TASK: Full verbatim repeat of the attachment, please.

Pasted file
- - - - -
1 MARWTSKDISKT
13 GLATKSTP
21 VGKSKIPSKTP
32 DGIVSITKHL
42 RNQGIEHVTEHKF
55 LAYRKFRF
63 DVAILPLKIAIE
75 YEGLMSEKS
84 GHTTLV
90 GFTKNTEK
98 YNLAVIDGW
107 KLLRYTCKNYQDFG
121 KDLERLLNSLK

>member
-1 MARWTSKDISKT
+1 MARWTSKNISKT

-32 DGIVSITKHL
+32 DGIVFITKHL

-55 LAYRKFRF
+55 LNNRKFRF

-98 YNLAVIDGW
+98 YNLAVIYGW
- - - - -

1 MARWTSKDISKT
13 GLATKSTP
21 VGKSKIPSKTP
32 DGIVSITKHL
42 RNQGIEHVTEHKF
55 LAYRKFRF
63 DVAILPLKIAIE
75 YEGLMSEKS
84 GHTTLV
90 GFTKNTEK
98 YNLAVIDGW
107 KLLRYTCKNYQDFG
121 KDLERLLNSLK

>member
-1 MARWTSKDISKT
+1 MARWTSKNISKT

-32 DGIVSITKHL
+32 DGIVFITKHL

-55 LAYRKFRF
+55 LNNRKFRF

-98 YNLAVIDGW
+98 YNLAVIYGW